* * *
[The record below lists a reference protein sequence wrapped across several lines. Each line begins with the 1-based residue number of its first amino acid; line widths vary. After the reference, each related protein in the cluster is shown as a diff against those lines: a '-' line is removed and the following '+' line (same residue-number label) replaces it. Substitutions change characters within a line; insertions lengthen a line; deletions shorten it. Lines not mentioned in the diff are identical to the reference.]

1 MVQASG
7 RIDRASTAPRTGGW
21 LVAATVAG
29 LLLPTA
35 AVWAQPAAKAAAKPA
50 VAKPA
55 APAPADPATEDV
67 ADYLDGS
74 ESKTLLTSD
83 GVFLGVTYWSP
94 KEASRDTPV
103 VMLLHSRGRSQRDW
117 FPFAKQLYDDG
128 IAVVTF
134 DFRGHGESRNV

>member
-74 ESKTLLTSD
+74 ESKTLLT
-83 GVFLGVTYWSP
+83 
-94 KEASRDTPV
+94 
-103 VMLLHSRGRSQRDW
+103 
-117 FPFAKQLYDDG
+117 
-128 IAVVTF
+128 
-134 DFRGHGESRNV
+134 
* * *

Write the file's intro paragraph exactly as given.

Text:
[The record below lists a reference protein sequence wrapped across several lines. Each line begins with the 1-based residue number of its first amino acid; line widths vary. After the reference, each related protein in the cluster is shown as a diff against those lines: a '-' line is removed and the following '+' line (same residue-number label) replaces it. Substitutions change characters within a line; insertions lengthen a line; deletions shorten it. Lines not mentioned in the diff are identical to the reference.]